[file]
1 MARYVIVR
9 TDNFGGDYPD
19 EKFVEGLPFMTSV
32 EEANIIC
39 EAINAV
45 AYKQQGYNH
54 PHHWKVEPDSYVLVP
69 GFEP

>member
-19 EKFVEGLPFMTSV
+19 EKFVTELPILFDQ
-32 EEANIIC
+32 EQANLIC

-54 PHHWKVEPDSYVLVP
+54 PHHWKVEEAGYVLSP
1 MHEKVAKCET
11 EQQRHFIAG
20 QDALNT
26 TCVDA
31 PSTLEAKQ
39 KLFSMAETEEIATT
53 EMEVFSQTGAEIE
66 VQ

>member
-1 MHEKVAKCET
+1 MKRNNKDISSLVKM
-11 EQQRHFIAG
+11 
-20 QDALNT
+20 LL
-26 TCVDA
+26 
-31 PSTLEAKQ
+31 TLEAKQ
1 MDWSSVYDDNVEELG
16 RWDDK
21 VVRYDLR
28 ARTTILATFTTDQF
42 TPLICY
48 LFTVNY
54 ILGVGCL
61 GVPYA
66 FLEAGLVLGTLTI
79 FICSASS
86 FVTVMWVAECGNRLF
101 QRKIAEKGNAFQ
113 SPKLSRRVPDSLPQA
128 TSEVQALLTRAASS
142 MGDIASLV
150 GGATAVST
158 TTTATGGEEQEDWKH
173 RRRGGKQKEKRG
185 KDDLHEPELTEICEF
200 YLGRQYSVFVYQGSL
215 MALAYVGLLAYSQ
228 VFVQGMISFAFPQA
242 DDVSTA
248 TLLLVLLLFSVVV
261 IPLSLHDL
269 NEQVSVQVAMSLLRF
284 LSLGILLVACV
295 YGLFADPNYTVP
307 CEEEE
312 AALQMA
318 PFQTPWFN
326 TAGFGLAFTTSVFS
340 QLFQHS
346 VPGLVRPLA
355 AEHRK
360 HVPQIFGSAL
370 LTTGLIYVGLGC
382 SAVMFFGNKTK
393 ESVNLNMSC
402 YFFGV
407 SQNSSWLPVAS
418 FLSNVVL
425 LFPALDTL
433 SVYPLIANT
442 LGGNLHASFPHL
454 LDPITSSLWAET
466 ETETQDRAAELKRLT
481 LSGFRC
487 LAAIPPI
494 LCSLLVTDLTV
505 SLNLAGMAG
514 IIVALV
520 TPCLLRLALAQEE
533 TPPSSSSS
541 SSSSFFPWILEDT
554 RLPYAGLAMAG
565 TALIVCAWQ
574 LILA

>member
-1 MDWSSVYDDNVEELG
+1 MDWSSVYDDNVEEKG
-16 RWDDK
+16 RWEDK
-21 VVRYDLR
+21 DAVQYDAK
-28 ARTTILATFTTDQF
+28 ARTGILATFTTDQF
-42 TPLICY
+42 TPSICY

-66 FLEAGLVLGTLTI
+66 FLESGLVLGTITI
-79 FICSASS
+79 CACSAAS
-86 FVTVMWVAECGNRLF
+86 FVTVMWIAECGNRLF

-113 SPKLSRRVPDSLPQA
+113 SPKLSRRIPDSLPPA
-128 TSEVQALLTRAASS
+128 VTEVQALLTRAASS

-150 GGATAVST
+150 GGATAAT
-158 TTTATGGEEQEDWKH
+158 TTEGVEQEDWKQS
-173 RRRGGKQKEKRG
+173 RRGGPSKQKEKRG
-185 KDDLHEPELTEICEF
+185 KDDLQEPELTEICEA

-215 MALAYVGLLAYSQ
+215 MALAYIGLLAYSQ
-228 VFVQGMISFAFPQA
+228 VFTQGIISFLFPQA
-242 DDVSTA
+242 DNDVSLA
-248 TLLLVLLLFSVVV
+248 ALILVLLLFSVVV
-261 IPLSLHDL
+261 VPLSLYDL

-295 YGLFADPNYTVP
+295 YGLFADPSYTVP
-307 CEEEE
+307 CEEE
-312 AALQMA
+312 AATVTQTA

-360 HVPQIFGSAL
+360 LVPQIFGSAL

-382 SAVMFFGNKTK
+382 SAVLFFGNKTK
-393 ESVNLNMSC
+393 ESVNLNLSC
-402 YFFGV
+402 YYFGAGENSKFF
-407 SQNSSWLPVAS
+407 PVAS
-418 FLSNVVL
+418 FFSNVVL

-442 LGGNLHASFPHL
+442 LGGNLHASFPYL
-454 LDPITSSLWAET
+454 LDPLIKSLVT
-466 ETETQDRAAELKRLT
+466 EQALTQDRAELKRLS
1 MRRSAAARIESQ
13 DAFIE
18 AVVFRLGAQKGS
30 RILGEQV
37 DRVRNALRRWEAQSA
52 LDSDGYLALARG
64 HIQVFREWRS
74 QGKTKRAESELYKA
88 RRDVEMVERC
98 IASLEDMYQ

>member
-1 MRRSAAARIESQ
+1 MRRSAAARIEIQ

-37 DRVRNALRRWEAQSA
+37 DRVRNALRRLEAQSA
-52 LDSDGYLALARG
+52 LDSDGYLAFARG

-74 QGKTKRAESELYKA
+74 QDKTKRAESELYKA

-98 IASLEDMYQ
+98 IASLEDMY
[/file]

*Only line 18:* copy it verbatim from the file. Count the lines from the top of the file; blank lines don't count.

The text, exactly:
20 QDALNT